by Anthony Chase
March is Cabaret Month, a celebration invented by cabaret owners in New York City as a way to draw attention to this intimate entertainment form just as Manhattan begins to emerge from the slow months of winter. Buffalo, of course, does not slow down for winter. Nonetheless, Kerrykate Abel, the Cabaret producer for Buffalo United Artists, is joining the festivities by presenting Buffalo’s foremost cabaret artist, pianist-singer Mr. Chuck Basil. His show, called Chuckie and the Rack, show opens on Friday, March 19th at 8pm in the BUA Theatre at 119 Chippewa Street, between Elmwood and Delaware.
“The Rack,” refers to the full-figured trio of backup singers who will perform with Basil, specifically, the buxom talents of Sheila Connors, Loraine O’Donnell, and Miss Abel herself. O’Donnell and Abel shook their maracas earlier this season in their own cabaret show, Mommy’s Martini Hour, for which Basil served as the music director, as he has for the entire BUA cabaret series, now in its first year.
Urbane and sophisticated, “cabaret” is a very personal and personality-focused entertainment form. We may know the word best from the Kander and Ebb musical that gives us the sentiment “Life Is a Cabaret,” but American cabaret is somewhat different from the European version. In Europe, you are likely to find a variety show, or even a full-fledged floor show, sometimes politically oriented, complete with a master of ceremonies. American cabaret is almost always a single act—sometimes a comedian, a drag artist, or a band with a featured instrumentalist—but most often, American cabaret is focused on a singer with a talent for storytelling and a genius for song interpretation.
Great cabaret performers can command the small venues in which they perform with style and ease, forging a personal bond with their audiences, taking them into their confidence, and making it seem as if we are all on intimate terms. That is the delicious thrill of cabaret.
Some of the cabaret greats were first known in other venues: Noel Coward came from the theater, Marlene Dietrich from the movies, and Peggy Lee from the big band circuit. But some of the greatest are known primarily for cabaret alone: Hildegard, Julie Wilson, Bobby Short, and Eartha Kitt. They appeared in other venues, but cabaret is their domain. Frank Sinatra would happily admit that he learned phrasing and storytelling by watching the great Mabel Mercer and technique from Sylvia Syms.
Contemporary masters of the art include Sally Mayes, K.T. Sullivan, Ann Hampton Calloway, Andrea Marcovicci, Annie Ross, Marilyn Maye, and Michael Feinstein, at places like the Metropolitan Room, Feinstein’s, and Don’t Tell Mama. (When Joan Rivers isn’t working the red carpet, she can be found back in Manhattan at the West Bank Café, working the sort of intimate room where she got her start).
If you don’t know the names of these artists, it is because their influence, while colossal, is typically confined to a finite geography—to one city, or even to the show room of a single upscale hotel. For decades, Bobby Short reigned supreme at the Cafe Carlyle in New York’s Carlyle Hotel, where he would entertain audiences with selections from the American Songbook—Cole Porter, Rodgers and Hart, Harold Arlen, the Gershwins. A great cabaret experience should feel like a private discovery.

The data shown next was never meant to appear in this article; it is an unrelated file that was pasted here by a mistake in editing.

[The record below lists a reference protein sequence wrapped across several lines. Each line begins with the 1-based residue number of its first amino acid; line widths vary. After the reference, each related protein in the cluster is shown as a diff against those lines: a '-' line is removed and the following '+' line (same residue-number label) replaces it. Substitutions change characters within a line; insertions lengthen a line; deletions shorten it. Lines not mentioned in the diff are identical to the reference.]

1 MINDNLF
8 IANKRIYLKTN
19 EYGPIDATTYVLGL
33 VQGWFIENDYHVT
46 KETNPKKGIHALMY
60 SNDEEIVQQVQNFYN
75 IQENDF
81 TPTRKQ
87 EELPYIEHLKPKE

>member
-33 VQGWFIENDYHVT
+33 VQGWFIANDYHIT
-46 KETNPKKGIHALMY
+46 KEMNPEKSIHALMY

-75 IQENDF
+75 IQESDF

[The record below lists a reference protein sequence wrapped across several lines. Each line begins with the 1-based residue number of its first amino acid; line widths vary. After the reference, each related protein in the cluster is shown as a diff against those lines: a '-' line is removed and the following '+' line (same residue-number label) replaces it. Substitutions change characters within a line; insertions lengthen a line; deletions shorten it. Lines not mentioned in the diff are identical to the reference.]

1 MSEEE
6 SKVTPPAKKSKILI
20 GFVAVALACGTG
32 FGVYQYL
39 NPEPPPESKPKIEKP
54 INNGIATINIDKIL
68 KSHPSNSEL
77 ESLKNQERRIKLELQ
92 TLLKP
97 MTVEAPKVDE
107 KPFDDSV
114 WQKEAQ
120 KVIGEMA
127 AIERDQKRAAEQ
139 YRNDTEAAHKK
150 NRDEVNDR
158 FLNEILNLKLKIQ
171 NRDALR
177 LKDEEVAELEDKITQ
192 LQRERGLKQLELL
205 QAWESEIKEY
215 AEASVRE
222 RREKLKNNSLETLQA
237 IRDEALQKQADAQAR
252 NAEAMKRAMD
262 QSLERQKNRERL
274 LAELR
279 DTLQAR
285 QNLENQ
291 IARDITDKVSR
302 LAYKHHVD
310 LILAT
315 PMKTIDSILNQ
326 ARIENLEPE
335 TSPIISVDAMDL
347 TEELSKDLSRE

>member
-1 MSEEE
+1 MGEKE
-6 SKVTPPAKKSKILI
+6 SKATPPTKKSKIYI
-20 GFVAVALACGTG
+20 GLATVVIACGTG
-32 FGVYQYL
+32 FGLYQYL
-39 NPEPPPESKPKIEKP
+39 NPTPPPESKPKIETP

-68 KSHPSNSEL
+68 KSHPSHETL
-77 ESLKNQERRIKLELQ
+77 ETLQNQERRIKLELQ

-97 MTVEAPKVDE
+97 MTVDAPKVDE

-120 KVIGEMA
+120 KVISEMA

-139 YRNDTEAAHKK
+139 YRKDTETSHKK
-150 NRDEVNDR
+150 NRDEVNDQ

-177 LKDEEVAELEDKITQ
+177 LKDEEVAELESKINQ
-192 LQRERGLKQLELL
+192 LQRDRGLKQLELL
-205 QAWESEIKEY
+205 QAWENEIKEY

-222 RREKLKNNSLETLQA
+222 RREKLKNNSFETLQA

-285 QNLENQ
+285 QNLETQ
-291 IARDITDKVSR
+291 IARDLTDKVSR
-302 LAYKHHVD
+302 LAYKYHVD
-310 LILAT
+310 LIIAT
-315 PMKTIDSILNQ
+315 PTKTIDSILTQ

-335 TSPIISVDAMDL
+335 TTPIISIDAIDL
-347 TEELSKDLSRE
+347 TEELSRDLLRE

In Buffalo, Chuck Basil and Kerrykate Abel reign supreme.
A noted cabaret artist in her own right, Abel is devoted to the resurgence in cabaret entertainment that began about a decade ago, and is working the BUA venue as a kind of mission. She has sought to showcase local talent, and to reignite the pubic appetite intimate entertainment in a casual setting. The series began this season with Marc Sacco’s autobiographical cabaret show, Marc with a “C,” and will continue with Abel’s own show with Basil.
Chuck Basil has long been one of Buffalo’s most popular and respected performers. Indeed, he has performed thousands of songs on numerous stages and at countless piano bars throughout this region. A regular on the wedding circuit, he has sung at more than 2,500 local weddings. In 1999, he was selected to participate in the Cabaret Symposium at the Eugene O’Neill Center in Waterford Connecticut, where he was tutored in the art of cabaret by such legends of the form as Julie Wilson, Paul Trueblood, and Sally Mayes—as was Miss Abel. In 2002, he was chosen by Marvin Hamlisch to perform with the Buffalo Philharmonic Orchestra, and to showcase “Take Me to Christmas Past,” a song that Hamlisch wrote specifically for the event.
Basil’s newest CD will be released later this year. In keeping with the cabaret spirit—intimate, warm, and personal—Chuckie and the Rack promises “a musical journey performed in concert/cabaret style filled with an array of songs and stories inspired from Mr. Basil’s life and career.”
This limited engagement continues March 20, 21, 26, and 27. All performances begin at 8pm, except for Sunday, March 21, which will begin at 7pm. For more information or tickets email the Buffalo United Artists box office at email@example.com or call 886-9239.blog comments powered by Disqus
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